CHR lawyer says anti-terror law presumes the innocent is criminal

“The definition of terrorism under this law is very broad that it almost covers all crimes  under the Revised Penal Law,” said Ursua, one of five reactors.

“Arrest without warrant contravenes the constitutional guarantee that no person shall be arrested without valid arrest warrants from the court,” he said.

Ursua pointed that there are only three countries which have legislated laws relating to terrorism. “These are superpowers United States of America, United Kingdom and a country pretending to be a superpower, Philippines.”

Daniel Conejar, Mindanao coordinator of Task Force Detainees of the Philippines (TFDP) explained to participants the substantial details of the law and the corresponding penalties that would be imposed against suspects.

The Human Security Act or RA 9372, an act to secure the state and protect the people from terrorism, is a consolidation of Senate Bill No. 2137 and House Bill No. 4839 passed by the Senate and the House of Representatives on February 8, 2007 and February 19, 2007. It was signed into law on March 6, 2007 by President Gloria Macapagal Arroyo.

Conejar warned the law could trigger more human rights violations. “The law could be used for surveillance of suspected members of a rebel group and be a tool to suppress the people’s voice against raging community-based issues,” said Conejar.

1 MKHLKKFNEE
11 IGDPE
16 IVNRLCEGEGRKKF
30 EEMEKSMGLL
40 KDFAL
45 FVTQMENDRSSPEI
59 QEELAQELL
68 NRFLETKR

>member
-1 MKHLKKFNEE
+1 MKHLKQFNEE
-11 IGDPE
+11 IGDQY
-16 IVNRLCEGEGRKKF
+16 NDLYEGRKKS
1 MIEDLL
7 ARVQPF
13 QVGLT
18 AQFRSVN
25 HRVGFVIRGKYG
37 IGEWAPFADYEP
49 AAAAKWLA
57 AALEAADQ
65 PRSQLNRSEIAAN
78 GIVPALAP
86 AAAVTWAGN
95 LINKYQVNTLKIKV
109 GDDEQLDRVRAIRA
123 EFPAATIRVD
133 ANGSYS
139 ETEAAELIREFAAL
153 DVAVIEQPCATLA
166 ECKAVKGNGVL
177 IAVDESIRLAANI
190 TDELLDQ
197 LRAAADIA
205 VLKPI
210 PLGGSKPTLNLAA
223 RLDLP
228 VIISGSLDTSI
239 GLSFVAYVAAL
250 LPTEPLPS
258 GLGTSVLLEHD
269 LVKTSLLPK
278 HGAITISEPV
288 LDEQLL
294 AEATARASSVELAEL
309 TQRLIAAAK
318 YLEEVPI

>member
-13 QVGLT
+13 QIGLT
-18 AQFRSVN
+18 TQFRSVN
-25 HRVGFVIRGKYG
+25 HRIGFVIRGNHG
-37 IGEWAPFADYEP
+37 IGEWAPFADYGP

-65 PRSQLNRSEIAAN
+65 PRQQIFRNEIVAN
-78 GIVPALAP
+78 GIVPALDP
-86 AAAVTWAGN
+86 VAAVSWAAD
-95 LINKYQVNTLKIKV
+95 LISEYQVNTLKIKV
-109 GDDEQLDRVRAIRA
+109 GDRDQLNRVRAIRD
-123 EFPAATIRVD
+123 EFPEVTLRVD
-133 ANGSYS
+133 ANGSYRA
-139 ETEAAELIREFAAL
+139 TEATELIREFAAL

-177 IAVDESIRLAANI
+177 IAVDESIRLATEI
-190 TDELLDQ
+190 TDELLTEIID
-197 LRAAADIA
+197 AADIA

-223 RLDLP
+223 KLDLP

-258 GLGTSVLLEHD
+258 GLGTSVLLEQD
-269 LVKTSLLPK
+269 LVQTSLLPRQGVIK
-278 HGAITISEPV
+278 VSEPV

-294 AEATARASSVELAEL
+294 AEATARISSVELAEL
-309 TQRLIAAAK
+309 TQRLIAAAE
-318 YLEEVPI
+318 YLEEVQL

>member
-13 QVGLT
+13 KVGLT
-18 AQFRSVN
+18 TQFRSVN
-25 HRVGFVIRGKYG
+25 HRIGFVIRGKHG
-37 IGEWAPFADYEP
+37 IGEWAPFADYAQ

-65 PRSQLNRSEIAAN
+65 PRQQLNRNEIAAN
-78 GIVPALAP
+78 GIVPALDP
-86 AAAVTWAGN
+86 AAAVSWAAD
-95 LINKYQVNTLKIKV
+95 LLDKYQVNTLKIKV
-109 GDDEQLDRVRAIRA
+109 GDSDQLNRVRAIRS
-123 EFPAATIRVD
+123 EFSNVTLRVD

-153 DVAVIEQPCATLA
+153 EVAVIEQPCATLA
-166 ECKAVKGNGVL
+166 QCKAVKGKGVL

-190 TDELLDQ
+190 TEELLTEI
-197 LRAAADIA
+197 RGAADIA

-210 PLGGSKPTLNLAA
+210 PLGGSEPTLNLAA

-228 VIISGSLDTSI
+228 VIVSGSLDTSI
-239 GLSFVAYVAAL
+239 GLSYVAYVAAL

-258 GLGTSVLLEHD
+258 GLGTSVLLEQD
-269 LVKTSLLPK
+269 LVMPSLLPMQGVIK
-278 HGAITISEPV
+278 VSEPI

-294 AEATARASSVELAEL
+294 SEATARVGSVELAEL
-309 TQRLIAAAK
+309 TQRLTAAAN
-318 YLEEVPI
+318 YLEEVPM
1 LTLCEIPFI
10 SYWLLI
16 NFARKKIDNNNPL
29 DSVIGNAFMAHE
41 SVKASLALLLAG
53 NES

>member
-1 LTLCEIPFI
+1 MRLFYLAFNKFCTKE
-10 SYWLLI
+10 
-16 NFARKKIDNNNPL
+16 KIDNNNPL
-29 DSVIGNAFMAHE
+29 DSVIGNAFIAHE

Demy Plando, a human rights lawyer, also commented that the enforcement of these laws might disregard legal procedures and might not be able to protect suspects against torture at the time of investigation.

Said Sheik, a member of the provincial local monitoring team (LMT) of the Moro Islamic Liberation Front (MILF) peace panel, said the people “must work hard and pray for God’s guidance because terrorism as a global issue is done by opportunists who have access to sophisticated weaponry.”

“The Moro people are suffering the effects of trauma from wars and from martial law… we still need to know and study how we should react on this matter,” Sheik said.

Mila Arienza, executive director of Research, Communication for Justice and Peace (RCJP), commented that “the law will inevitably sideline our human rights. We used to have total war policy and low intensity conflicts from previous administrations… this law is  just another face of it.”

Arienza feared that the right to peaceful assemblies and expression will be curtailed and advocates for peace and development might be persecuted.

“Let’s not forget that terror is done by movements supported by agents who have access to armaments,” Arienza added.

Some 60 participants attended the forum which was organized by Ranaw Disaster Response, Rehabilitation Assistance Center  in partnership with Volunteer Service Overseas  and Lanao Alliance of Human Rights Advocates. (Violeta M. Gloria/MindaNews)

 

 

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